It doesn’t matter how perfect your home is—if your listing photos don’t stand out, potential buyers won’t come by to take a look. “Lessons From Listing Photos” is our new series in which we dissect the smart updates sellers have made to their homes, and how their listing pics highlight the home’s best assets.
The former owners of this Portland, OR, home knew they had a gem of a property—even before they fixed it up. Despite the dated kitchen and questionable wall paint colors, they purchased the two-bedroom, two-bath home for just a shade over $450,000 in 2014. There were plenty of midcentury modern design elements like floor-to-ceiling windows and an extensive wood-paneled ceiling that made the home a good buy.
Three years and numerous renovations later, they put it on the market—selling it for nearly $300,000 more than they paid!
To find out which updates made the biggest impact—and how you can consider them for your own renovations—we went straight to the experts. Check out their insight on this Pacific Northwestern knockout below.
Welcome to the future
It’s no secret that kitchens sell houses, but this one looked incredibly dated. Clearly the renovations—including new cabinets, appliances, flooring, lighting, and subway tile backsplash—made an impact.
“Buyers love freshly updated kitchens. Although the previous cabinet style is popular for those who love a midcentury modern vibe, it can also narrow your buying market,” says property stylist Karen Gray-Plaisted of Design Solutions KGP. “Painting the upper cabinets white and lower cabinets black is classic and very much in style now.”
Interior designer Maryline Damour of Damour Drake explains that the painted cabinets also make the space feel roomier.
“The new kitchen has the same footprint as before but feels bigger and brighter with the use of white upper cabinets, tile, and the new recessed lights,” she says.
Damour also pointed out the addition of wood floors—something the rest of the house already enjoyed.
“Continuing the wood floor into the kitchen ties this space to the rest of the home,” she says. “It also helps to highlight the wood frame around the window and door—an element that was all but lost before.”
In the before photo of the fireplace, the area lacked furniture and featured several different wall colors—two things that made it feel disjointed.
“You don’t necessarily need to have the fanciest furniture to sell a property, but you do need to package a property so that it resonates with buyers,” says Gray-Plaisted. “The placement of the furniture allows buyers to see the full value the house has to offer.”
She also says the neutral wall color allowed the architectural details of the fireplace to shine.
“The room appears larger due to use of the same color throughout,” Gray-Plaisted says. “Color can break up spaces making a home feel cramped and broken up.”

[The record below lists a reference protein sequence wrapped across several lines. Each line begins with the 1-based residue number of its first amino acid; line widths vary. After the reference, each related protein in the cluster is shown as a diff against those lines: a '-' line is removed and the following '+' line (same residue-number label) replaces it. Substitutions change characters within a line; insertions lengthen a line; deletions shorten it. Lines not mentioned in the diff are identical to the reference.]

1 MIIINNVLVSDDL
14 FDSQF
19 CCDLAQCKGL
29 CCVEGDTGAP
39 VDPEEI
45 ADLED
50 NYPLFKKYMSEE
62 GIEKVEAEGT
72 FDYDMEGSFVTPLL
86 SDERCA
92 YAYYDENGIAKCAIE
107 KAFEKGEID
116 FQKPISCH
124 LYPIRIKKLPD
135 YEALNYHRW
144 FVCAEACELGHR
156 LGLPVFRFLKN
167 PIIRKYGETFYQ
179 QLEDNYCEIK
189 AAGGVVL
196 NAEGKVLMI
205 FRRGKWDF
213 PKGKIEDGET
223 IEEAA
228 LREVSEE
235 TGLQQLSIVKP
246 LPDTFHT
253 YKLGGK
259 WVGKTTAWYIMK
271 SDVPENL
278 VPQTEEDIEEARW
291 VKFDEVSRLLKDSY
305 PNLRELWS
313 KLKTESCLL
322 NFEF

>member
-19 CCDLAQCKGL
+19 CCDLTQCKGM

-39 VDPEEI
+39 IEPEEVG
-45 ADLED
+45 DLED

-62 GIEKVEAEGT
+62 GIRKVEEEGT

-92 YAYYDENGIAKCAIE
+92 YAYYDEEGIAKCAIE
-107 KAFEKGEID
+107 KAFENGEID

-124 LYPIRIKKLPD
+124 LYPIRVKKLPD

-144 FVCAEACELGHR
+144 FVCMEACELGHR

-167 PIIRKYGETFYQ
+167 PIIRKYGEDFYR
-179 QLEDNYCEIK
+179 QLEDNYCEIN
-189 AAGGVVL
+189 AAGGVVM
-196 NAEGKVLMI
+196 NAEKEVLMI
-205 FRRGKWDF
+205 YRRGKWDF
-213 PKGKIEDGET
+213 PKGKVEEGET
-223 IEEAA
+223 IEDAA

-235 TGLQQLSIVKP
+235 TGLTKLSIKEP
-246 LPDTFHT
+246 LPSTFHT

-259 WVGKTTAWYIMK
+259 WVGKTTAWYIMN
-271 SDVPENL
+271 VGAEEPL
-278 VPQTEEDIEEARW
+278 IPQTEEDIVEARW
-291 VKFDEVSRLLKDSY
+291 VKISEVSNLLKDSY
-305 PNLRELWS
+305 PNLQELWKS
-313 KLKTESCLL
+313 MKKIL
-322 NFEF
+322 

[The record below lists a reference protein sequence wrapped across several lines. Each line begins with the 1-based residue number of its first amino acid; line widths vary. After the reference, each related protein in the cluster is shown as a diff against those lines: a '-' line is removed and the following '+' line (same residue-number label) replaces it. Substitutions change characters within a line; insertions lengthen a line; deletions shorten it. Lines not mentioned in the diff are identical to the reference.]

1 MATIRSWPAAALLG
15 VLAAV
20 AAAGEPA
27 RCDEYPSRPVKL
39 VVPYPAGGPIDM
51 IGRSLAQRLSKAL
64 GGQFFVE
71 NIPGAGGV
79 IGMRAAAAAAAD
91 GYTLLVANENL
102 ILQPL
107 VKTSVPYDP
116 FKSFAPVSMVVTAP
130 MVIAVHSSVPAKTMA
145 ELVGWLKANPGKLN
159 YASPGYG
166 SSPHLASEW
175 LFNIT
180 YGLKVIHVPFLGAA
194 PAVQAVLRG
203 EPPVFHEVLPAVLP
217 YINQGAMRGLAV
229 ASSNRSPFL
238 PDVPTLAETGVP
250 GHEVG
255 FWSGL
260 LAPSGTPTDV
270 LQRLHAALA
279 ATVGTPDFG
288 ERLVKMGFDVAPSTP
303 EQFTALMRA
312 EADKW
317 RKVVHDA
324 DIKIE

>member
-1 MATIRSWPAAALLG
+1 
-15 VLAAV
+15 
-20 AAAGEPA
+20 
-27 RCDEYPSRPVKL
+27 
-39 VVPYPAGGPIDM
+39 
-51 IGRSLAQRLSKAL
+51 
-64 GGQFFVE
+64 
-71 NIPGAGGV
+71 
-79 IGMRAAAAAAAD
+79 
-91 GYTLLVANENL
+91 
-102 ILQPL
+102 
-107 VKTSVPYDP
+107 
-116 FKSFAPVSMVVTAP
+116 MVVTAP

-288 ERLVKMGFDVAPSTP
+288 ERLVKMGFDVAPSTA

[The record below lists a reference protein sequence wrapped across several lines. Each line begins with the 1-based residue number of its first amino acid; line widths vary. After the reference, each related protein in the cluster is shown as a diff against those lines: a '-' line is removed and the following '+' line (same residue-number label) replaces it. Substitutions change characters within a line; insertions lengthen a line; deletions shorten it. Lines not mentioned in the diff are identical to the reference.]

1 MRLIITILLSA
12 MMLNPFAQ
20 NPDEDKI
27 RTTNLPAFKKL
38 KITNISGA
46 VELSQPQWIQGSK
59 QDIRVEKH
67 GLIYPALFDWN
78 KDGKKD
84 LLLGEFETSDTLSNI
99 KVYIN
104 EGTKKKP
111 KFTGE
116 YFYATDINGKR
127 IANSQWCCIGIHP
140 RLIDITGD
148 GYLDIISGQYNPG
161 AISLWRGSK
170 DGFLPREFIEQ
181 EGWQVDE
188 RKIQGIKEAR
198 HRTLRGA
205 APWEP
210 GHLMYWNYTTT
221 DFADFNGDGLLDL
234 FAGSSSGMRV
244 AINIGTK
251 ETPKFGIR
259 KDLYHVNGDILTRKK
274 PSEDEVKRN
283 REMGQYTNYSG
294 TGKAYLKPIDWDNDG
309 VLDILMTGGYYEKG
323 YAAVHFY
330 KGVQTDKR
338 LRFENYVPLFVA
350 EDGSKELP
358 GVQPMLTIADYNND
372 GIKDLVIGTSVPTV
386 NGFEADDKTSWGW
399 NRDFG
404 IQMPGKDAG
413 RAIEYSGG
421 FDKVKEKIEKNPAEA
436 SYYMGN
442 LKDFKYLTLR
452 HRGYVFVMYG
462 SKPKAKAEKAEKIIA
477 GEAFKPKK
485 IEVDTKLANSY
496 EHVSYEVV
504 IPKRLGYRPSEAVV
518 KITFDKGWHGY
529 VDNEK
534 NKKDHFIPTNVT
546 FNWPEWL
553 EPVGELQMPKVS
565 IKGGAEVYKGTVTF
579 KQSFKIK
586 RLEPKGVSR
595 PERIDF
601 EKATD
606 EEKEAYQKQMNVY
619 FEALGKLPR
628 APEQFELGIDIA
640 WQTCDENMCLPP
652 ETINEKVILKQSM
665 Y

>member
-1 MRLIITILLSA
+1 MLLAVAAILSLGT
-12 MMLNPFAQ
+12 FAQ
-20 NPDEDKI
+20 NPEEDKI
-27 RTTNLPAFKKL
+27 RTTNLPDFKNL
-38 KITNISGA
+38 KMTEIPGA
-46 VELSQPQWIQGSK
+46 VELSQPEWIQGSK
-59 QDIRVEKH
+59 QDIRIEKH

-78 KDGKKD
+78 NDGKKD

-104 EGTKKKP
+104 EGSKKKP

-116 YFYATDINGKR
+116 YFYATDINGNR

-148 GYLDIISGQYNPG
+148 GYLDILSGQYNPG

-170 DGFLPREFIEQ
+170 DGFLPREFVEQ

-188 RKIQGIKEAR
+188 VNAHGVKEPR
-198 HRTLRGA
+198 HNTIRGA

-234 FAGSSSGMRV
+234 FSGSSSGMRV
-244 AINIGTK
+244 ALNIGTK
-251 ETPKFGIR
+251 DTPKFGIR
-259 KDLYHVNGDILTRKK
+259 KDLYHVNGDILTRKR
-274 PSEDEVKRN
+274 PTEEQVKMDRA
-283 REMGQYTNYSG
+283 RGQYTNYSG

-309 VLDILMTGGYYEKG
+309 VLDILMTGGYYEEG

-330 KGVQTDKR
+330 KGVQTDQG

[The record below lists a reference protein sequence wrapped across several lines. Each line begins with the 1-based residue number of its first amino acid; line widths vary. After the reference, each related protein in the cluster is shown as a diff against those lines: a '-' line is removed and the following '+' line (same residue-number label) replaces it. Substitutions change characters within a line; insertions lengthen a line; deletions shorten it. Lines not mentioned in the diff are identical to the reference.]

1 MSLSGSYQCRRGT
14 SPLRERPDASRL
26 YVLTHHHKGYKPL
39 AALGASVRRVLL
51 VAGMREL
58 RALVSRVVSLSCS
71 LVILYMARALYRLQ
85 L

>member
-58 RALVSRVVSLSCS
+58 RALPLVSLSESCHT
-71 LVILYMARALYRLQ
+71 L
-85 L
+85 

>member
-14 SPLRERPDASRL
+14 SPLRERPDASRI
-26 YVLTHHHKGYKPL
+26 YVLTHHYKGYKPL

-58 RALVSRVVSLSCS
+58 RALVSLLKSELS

Damour says furniture is also important in making a space feel cozy—or in this case, less harsh.
“With all the right angles in the architecture, both the free-form coffee table and the cowhide rug brings in some curves and helps relax this space,” she says.
Leslie Saul, interior designer and founder of Leslie Saul and Associates, thinks the biggest impact comes from the lack of clutter.
“I approve of removing the artwork that was high on the walls and decluttering all of the plants and stuff,” she says. “With all the extras gone from the walls, it’s easy to focus on the features that make this house stand out.”
Dining area (before)
Dining area (after)
Give it a purpose
With only a rug and a painting, it was pretty hard to tell what this space was supposed to be used for in the before photo. But a few simple changes made it obvious that this is a great place to set up a dining table and take advantage of that floor-to-ceiling view.
“Creating a dining area gives the space purpose,” says Gray-Plaisted. “It allows the buyer to understand the flow and possibilities that a property can have.”
She also says that using the same white paint in this area gives the entire house continuity.
Damour is a big fan of the smaller decor choices in the dining room.
“The map provides visual interest to a plain wall, while the sheepskin on the chairs helps soften all the wood and brings in another textural element,” she says.
Sitting area (before)
Sitting area (after)
Show them how it’s done
The wood wall and accordion doors are tricky elements to design around and could leave potential buyers confused about how to use the space—especially if it’s empty when they see it. But filling this area with ample seating options and a sideboard with storage capacity was a genius move.
“Staging the area definitely brought purpose to the room, allowing buyers to see how they can use the space,” Gray-Plaisted says. “Removing the pink walls was also a wise choice.”